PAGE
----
The Technical Experts Weigh In, And They’re Pretty Impressed With the Iran Deal

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Arms control guru Jeffrey Lewis has long been skeptical that we could conclude a nuclear deal with Iran. Now that we have, he’s pored through the entire document and he says he’s impressed:

Max Fisher: Why is this a good deal?

Jeffrey Lewis: It’s a good deal because it slows down their nuclear program — which they say is for civilian purposes but could be used to make a bomb, and which we think was originally intended to make a bomb. And it puts monitoring and verification measures in place that mean if they try to build a bomb, we’re very likely to find out, and to do so with a enough time that we have options to do something about it.

There’s a verifiable gap between their bomb option and an actual bomb. That’s why it’s a good deal.

….Max Fisher: A lot of what you wrote throughout 2014 was skeptical. Not of the idea of the Iran deal, but rather skeptical that they could make it work, that they would get there in time, that they would have all the right conditions.

Jeffrey Lewis: That’s right. I had no faith whatsoever that they could pull this off.

Max Fisher: Now that we’re here, what grade would you give it?

Jeffrey Lewis: I would give it an A.

….Max Fisher: We did a post just rounding up tweets from arms control analysts on what they’re saying about the Iran deal, and it was really hard to find arms control analysts who seem to be critical of the deal on the non-proliferation merits. Maybe there are some we just missed, but it seems like the consensus was overwhelmingly positive, which was so interesting to me because it’s very different from the conversation among Middle East policy analysts, which is much more divided. Why do you think that is?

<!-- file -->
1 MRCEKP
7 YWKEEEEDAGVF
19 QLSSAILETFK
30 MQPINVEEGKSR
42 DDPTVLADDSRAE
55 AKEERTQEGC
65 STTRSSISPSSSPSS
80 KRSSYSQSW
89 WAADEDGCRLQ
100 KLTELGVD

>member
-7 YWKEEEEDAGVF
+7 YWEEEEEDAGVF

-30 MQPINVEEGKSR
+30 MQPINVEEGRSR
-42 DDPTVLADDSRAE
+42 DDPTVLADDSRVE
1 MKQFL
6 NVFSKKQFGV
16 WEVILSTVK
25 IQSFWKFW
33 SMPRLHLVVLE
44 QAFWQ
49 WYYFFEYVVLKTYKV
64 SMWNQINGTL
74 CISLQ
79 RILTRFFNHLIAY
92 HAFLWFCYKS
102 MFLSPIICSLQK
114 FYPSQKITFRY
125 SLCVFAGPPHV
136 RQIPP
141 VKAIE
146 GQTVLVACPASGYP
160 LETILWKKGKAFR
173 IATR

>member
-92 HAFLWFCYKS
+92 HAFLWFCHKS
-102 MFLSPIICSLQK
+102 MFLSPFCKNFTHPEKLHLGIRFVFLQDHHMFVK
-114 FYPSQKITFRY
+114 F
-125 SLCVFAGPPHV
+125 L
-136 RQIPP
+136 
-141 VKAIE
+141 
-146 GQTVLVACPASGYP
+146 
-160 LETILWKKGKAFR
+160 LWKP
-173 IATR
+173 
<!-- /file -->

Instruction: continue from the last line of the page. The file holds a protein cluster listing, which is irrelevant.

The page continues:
Jeffrey Lewis: ….As a deal, this is what deals look like. Actually, they usually don’t look this good….I see it as a really straightforward measure to slow down an enrichment program that was going gangbusters.

So you ask, “Does it slow it down?” Yes. “Does it slow it down in a way that is verifiable?” Yes. “Does it slow it down more than bombing it would?” Yes. “Okay, good deal.”

This is the kind of feedback I’ve been waiting for. Do technical experts who actually understand the nuances of the deal language think this is a good agreement? And apparently most of them do.

Conversely, the critics have mostly been focused on the fact that the deal eventually lifts the economic sanctions on Iran that have been in place for the past few years. This will improve the Iranian economy and give them more money to support terrorist groups like Hezbollah and the Houthis.

This is true, of course, but it was the whole point of the negotiations from the start. To oppose it on those grounds is basically to say that we should simply keep the sanctions in place forever. But that’s not even remotely feasible. Sanctions never last forever, especially when they have to be upheld by the entire international community. If the US flatly refused to negotiate, eventually the Chinese and Russians would drop out of the sanctions regime, followed by the Europeans, and then we’d be the only ones left. And sanctions from the US alone just wouldn’t have much impact on Iran.

In other words, the arguments in favor of the treaty are looking a whole lot more thoughtful and realistic than the arguments against it. But it’s primary season for Republicans, so I suppose that doesn’t matter all that much. Iran is bad, therefore a deal with Iran is bad. It’s good enough for the campaign trail.

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Which is also a pretty great way to describe Mother Jones' mission: People coming together around the truth to hold power accountable.

And right now, we need to raise about $400,000 from our online readers over the next two months to hit our annual goal and make good on that mission. Read more about the information war we find ourselves in and how people-powered, independent reporting can and must rise to the challenge—and please support our team's truth-telling journalism with a donation if you can right now.

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